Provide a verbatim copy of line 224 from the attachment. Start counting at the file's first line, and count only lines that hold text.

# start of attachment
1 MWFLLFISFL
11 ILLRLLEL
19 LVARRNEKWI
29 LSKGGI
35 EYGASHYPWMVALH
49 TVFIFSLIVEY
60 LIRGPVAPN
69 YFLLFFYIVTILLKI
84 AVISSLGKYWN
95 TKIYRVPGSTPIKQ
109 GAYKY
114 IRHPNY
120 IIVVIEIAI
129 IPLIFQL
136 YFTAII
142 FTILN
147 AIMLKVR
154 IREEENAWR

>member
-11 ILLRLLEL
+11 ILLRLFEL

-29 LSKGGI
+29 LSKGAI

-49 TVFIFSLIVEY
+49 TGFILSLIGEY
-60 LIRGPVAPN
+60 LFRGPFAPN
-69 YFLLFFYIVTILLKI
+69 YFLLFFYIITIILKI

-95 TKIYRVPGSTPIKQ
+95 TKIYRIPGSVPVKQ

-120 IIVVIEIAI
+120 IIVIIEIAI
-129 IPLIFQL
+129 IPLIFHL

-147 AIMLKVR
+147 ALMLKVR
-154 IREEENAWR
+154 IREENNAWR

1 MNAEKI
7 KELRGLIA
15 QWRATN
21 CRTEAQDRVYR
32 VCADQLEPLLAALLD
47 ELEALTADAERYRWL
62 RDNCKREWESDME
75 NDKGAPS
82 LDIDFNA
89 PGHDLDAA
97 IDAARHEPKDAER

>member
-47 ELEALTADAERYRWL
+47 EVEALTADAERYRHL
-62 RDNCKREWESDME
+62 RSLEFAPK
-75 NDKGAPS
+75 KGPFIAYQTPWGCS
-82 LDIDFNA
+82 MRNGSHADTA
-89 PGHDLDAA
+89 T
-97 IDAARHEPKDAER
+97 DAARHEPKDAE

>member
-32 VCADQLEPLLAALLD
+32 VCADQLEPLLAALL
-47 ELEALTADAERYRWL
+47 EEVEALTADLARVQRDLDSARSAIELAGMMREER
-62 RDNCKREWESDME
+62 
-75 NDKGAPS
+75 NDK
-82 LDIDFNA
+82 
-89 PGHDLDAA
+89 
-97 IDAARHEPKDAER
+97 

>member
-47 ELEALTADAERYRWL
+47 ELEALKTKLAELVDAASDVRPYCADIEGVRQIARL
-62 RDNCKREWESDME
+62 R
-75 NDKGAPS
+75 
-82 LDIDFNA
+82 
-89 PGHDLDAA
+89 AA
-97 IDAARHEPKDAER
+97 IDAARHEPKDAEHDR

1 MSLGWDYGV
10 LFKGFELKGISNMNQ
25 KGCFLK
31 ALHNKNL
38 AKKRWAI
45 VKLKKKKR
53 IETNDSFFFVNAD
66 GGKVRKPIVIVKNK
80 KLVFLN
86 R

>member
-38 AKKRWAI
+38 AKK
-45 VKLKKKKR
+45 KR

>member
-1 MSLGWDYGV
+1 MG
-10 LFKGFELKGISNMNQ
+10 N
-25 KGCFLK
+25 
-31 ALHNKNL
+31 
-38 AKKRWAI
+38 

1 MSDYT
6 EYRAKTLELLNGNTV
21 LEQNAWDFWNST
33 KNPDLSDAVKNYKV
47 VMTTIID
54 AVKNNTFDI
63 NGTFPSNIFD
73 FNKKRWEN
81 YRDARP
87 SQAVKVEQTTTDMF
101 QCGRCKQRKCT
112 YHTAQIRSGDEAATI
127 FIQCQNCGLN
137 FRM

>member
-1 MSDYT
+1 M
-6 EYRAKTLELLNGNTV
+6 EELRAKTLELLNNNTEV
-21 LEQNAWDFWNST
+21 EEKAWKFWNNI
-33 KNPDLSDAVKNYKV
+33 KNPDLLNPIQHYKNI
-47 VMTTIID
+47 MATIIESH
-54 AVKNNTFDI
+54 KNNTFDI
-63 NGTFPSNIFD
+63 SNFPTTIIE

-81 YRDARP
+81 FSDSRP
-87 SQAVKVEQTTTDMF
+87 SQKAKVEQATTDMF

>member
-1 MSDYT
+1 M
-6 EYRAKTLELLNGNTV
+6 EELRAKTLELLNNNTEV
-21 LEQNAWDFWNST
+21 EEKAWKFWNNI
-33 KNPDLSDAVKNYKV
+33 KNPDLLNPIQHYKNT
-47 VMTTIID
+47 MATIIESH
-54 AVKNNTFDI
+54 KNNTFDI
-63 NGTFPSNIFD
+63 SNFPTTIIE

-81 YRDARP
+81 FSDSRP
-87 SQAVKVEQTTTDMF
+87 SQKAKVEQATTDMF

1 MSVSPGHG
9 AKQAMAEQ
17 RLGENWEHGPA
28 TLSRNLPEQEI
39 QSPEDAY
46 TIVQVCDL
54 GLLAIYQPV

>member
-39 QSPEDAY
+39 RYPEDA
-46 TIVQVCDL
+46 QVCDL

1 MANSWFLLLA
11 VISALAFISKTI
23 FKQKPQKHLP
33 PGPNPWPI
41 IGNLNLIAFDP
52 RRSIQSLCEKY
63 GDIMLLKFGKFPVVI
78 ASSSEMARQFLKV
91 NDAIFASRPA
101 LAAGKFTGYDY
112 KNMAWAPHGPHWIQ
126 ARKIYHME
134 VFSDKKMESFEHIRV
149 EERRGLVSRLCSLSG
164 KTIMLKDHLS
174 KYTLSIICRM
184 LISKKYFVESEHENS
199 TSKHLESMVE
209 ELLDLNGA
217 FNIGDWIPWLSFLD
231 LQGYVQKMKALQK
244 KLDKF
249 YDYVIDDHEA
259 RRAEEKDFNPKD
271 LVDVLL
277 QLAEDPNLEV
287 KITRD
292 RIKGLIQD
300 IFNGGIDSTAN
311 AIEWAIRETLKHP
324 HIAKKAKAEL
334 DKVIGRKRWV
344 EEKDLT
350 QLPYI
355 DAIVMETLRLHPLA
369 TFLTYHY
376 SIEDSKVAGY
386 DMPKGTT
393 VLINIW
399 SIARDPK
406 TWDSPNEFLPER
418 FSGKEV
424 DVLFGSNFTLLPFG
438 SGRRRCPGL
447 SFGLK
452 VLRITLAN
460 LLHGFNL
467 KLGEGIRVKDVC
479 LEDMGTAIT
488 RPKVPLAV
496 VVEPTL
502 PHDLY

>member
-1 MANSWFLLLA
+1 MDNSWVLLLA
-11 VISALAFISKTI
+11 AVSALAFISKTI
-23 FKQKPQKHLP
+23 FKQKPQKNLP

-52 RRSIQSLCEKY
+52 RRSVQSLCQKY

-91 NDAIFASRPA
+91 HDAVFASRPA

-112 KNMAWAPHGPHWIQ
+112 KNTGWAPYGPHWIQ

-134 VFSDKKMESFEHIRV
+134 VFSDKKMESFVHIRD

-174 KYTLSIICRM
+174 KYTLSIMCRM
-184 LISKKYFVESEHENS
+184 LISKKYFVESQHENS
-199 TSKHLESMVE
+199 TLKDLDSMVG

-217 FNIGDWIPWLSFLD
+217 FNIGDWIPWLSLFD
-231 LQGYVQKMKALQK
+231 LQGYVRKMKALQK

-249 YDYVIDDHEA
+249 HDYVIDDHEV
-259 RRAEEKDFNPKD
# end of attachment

424 DVLFGSNFTLLPFG